A group of city officials, representatives from both the sheriff’s and fire departments, and homeless outreach experts met at around 11 a.m. and hiked through Tuna Canyon on Friday, Nov. 13—mere hours after a blaze traced to a homeless encampment was extinguished in exactly the same spot. LA County Sheriff’s deputies arrested a homeless man in connection to Friday’s fire on charges of arson.
Friday’s fire, which started around 5 a.m. and prompted the closure of a portion of PCH, was not the first of its kind. So far this year, there have been two other fires that have stemmed from the Tuna Canyon homeless encampments. Two of the three Tuna Canyon fires have started in the early hours of the morning.
Neighborhood vigilance and calm winds kept the fire from destroying nearby houses, Public Safety Commission Chair Chris Frost said. “But the people along Las Tunas know they’re in the most susceptible area right now for fires. They sleep with one ear wide open all night long because they’re scared to death of what’s across the highway.”
Frost said that the camps are also a danger to the 15 or so individuals who live in it, not only because of the fire danger—Frost said he and the team even found candles in the camps, which are highly dangerous around dry brush—but also because it is a health hazard—a “virtual toilet,” as he described it.
“Honestly, you have waste down there, trash, junk, rotted food—in my eyes, you had a perfect recipe for typhus, typhoid, tetanus, name ‘em all,” he said. It also creates a biohazard for the environment. “If you have a rainstorm and that wash starts to run, all of that stuff washes right down to the beach and into the ocean.”
The homeless camps sit on several acres of private land. Susan Dueñas, the city’s public safety manager, said that “people have been living in Tuna Canyon forever,” adding, “It’s beautiful, you’re hidden, you feel like you’re kind of off the radar but still close enough to a store to get some food.”
Because the camps are on private land, authorities can legally remove the unhoused who live there on the grounds that they are trespassing. But first, they need something called a “letter of agency” from the property owner—and that has been difficult to get in the case of Tuna Canyon. A single property owner controls the whole area, but does not physically live there. When the fires started happening, he was out of the country, so it took some time to get that letter.
Lacking it, sheriff’s deputies must navigate more nuanced laws and restrictions to find the grounds to address the camps, such as laws against illegal fires—which, of course, only apply if there is a visible fire. Due to the landmark Ninth District decision Martin v. Boise, homeless people cannot be forced to leave property if the municipality does not provide adequate services and shelter as an alternative.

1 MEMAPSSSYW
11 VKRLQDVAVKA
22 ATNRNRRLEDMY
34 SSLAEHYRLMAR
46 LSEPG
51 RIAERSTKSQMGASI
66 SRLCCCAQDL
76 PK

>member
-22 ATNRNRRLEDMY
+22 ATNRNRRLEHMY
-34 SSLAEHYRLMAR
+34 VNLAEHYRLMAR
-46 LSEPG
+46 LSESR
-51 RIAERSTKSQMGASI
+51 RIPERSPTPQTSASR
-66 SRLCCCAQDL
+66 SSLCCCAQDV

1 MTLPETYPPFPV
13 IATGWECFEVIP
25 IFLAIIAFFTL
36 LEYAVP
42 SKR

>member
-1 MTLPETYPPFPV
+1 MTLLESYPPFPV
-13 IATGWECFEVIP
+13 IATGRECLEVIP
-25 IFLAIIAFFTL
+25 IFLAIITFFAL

Each “letter of agency” expires yearly. Dueñas is currently creating a system to track all private properties “that are essentially open spaces” so the city can ensure that they have letters of agency on file.
And that will be necessary, according to Dueñas, who thinks the homeless people who lived there will inevitably return: “It’s their home.”
Dueñas described the cycle of homelessness as a “revolving door” that has become endemic in many coastal California cities. Many homeless people have mental health and substance abuse issues and, unless government policies change, the threshold for them to be hospitalized and receive psychiatric help is incredibly high. These difficulties are also complicated by the pandemic and rising unemployment.
Dueñas estimated the Tuna Canyon encampments would be gone by the end of the week; their inhabitants were already given notice to leave. The city has employed a private company called Bio Socal which specializes in hazmat clean-ups and is borrowing heavy machinery from the public works department. That was why Friday’s meeting was in person: it was a multi-agency needs assessment for cleanup.
Where are the 15 or so men and women who live in Tuna Canyon going to move? Some of them have been living in the area for a decade or more.
“That’s the million-dollar question,” Dueñas said.
Frost said that the city urgently needs to invest in something called an alternative sleeping location and a safe parking program, similar to what Laguna Beach has. Frost even called the creation of those two items his “number one goal” as a public safety commissioner.
For now, he, Dueñas, numerous worried neighbors, county and city outreach workers, sheriff’s deputies, and fire officials have been working around the clock to fix the issue in time to avoid a more serious conflagration.